That's the message from some leading digital subscriber line (DSL) companies, which are offering free installation and other perks to customers without high-speed Internet access because of Excite@Home's bankruptcy proceedings.
Since Saturday, when Excite@Home terminated service to AT&T customers, cable companies have migrated more than half of Excite@Home's 4.1 million customers to their independent networks. In the migration process, many customers have been temporarily stranded without a high-speed Internet connection, and many have had to change e-mail addresses and endure dial-up access--a fate they complain is downright primitive after using high-speed cable modems.
Rival high-speed access providers peddling DSL technology rushed to answer the complaints of embittered cable users.
Only hours after customers began reporting outages early Saturday morning, Santa Clara, Calif.-based DSL provider Covad Communications announced a special promotion for Excite@Home customers whose homes can be wired for DSL. Covad will give customers a rebate of $225, which essentially erases the cost of installation. Covad is also promising that the new service will be up and running in less than two weeks, and it's offering a free dial-up service in the interim.
The promotion resulted in more than 1,000 new customers on Saturday and Sunday--about double the normal rate of new registrations over a typical weekend, said Covad spokeswoman Martha Sessums. Covad, which expects to emerge from bankruptcy reorganization this month and is eager to build its 350,000-subscriber base, charges $49.95 to $59.95 per month depending on access speeds.
San Antonio, Texas-based SBC Communications, which has 1.2 million DSL subscribers, also announced a promotion Saturday for Excite@Home users--as well as people who have never experienced high-speed access. SBC is giving away a $99 modem for anyone who signs a one-year contract for the $49.95 per month service. SBC spokesman Fletcher Cook said the number of daily orders for DSL since Saturday has been triple that of a normal day last month.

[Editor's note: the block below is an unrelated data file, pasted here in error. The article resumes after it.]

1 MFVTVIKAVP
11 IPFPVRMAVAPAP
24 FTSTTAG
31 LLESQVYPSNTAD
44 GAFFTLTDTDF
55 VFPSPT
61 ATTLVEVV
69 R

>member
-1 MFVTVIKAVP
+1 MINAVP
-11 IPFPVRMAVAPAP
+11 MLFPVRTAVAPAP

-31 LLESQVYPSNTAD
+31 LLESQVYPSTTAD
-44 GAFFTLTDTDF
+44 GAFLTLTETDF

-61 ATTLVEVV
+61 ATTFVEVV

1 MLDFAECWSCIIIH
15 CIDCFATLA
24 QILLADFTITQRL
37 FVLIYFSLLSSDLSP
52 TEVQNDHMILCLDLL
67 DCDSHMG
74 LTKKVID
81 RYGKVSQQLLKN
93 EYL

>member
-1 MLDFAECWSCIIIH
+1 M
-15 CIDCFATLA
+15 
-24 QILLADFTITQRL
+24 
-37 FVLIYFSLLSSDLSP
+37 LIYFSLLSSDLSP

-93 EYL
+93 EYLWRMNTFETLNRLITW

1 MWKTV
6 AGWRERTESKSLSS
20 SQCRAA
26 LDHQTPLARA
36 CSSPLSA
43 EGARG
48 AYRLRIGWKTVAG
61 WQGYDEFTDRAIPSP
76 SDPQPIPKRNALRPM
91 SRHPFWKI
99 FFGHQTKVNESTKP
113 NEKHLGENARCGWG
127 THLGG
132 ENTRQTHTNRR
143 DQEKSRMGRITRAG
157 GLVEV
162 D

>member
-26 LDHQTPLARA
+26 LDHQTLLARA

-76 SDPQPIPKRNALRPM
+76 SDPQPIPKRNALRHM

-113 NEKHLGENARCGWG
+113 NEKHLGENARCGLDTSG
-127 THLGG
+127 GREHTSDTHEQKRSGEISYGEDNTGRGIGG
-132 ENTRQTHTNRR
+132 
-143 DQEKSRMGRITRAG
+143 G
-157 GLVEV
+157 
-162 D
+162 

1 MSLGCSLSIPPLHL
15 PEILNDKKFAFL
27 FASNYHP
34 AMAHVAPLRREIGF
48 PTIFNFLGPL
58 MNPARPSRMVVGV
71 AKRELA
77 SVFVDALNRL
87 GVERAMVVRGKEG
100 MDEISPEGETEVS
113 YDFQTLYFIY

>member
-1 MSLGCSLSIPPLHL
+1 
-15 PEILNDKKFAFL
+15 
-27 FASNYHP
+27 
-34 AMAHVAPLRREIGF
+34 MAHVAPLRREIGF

"It's unfortunate that it's come to this point for Excite@Home customers," Cook said. "But we see it as an opportunity."
New York-based Verizon Communications also saw a "good sales spike" over the weekend, said spokeswoman Bobbi Hennessey. Verizon introduced a $29.99 rate for three months with no activation fee and a free PC camera.
Denver-based Qwest Communications is offering a special deal on DSL to customers "stranded" by the breakdown of negotiations between AT&T and Excite@Home. On Sunday, Qwest public relations representatives called and e-mailed journalists throughout Colorado, where AT&T has about 71,000 broadband subscribers.
Thousands of Colorado cable subscribers are in remote places such as Aspen, where AT&T is sending CD-ROMs for dial-up access until it builds its own network to serve those customers. Aspen residents will be among the last to be switched to AT&T Broadband Internet. Qwest representatives estimate that 200,000 Excite@Home customers who live in areas where Qwest DSL service is available are potential conquest customers.